Linux / UNIX Restrict at / cron Usage To Authorized Users

by on July 18, 2009 · 0 comments· LAST UPDATED July 18, 2009

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The cron and at services are used to allow commands to be executed at a later time. How do I restrict them to selected users such as root, opt1, opt2 and so on? How do I make sure user php can run php script but cannot modify or install a new job?

The cron service is required by almost all UNIX / Linux / BSD oses to perform necessary maintenance tasks. Both cron and anacron make use of a number of configuration files and directories. Regular users can modify and install their own cron configuration or jobs.

  1. /etc/cron.allow - Put users who are allowed to use cron.
  2. /etc/at.allow - Put users who are allowed to use at.

If these files exist and if the corresponding files /etc/cron.deny and /etc/at.deny do not exist, then only users listed in the relevant allow files can run the crontab and at commands to submit their jobs.

How Do I Restrict at And cron To Authorized Users Only?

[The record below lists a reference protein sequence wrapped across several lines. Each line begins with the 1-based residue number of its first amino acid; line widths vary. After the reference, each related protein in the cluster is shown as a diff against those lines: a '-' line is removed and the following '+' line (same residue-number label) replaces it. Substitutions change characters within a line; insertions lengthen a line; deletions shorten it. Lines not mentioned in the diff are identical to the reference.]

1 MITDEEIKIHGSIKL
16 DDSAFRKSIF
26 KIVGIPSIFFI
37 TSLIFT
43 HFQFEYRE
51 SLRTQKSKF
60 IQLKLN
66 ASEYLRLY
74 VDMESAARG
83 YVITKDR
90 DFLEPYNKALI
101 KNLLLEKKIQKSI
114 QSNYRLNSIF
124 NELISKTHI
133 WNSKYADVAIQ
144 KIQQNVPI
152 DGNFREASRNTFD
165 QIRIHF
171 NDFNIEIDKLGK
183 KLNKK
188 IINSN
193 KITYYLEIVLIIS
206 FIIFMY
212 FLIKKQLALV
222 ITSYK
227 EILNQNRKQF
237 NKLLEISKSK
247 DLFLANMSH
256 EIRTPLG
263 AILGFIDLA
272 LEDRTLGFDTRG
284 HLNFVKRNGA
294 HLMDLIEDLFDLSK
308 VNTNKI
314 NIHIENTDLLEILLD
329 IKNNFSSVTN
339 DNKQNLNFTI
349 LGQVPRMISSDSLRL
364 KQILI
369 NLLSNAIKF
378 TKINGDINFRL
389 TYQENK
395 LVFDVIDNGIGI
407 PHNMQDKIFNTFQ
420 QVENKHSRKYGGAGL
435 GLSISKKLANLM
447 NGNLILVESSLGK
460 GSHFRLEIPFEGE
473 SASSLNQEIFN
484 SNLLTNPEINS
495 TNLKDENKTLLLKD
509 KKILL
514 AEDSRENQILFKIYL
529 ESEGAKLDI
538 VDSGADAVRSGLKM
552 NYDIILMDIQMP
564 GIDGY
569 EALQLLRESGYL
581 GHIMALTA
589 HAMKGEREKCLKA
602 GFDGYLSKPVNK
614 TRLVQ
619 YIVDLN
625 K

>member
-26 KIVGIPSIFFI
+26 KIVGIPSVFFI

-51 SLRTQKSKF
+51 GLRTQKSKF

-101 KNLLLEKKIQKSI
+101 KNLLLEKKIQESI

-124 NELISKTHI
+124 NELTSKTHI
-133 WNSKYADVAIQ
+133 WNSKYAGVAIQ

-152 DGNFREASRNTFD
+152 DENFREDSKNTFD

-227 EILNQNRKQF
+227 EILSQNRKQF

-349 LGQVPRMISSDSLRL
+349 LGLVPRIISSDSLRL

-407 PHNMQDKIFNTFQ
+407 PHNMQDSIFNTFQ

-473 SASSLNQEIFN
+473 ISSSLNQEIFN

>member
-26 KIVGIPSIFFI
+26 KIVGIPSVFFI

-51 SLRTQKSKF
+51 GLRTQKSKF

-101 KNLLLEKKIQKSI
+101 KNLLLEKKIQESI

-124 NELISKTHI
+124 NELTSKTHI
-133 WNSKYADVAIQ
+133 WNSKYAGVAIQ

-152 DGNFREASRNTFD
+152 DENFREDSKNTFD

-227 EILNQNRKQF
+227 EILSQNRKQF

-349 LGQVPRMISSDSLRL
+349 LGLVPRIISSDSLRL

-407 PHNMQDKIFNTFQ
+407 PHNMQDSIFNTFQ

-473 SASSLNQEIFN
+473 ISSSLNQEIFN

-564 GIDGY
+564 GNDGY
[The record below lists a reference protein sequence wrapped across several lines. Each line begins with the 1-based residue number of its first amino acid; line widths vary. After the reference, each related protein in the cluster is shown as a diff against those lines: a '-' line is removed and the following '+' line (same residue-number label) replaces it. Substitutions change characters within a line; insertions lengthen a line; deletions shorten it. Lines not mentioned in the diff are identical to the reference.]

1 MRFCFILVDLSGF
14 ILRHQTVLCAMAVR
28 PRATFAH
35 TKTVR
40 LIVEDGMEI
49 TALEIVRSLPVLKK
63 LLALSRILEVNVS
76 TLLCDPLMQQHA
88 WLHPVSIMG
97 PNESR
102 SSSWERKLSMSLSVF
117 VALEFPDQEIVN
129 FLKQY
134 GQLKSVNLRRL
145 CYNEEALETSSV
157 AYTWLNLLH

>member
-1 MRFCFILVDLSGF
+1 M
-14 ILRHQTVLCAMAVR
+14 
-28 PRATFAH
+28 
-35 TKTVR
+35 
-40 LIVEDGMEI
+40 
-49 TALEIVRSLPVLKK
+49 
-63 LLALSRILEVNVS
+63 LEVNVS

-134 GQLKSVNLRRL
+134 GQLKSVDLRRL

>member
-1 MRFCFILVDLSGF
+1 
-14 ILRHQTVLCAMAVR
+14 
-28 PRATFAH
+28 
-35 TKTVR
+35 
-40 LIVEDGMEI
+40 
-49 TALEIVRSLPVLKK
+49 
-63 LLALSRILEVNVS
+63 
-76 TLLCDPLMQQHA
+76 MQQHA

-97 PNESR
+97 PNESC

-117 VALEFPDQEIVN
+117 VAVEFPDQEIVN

First, delete both /etc/cron.deny and /etc/at.deny files.
# rm /etc/cron.deny /etc/at.deny
Now, open /etc/cron.allow, enter:
# vi /etc/cron.allow
Add one line for each user allowed to use the crontab command to create cron jobs. Finally, edit /etc/at.allow using a text editor such as vi, enter:
# vi /etc/at.allow
Add one line for each user allowed to use the at command to create at jobs:

vivek
shri
krish
tom
root
foo
bar
php

Note that even if a user called jerry is not listed in cron.allow, cron jobs, he can still be run as that user. The cron.allow file controls only administrative access to the crontab command for scheduling and modifying cron jobs. In other words you can set / modify cron jobs on behalf of jerry. Jerry can only run it but cannot set or modify jobs.

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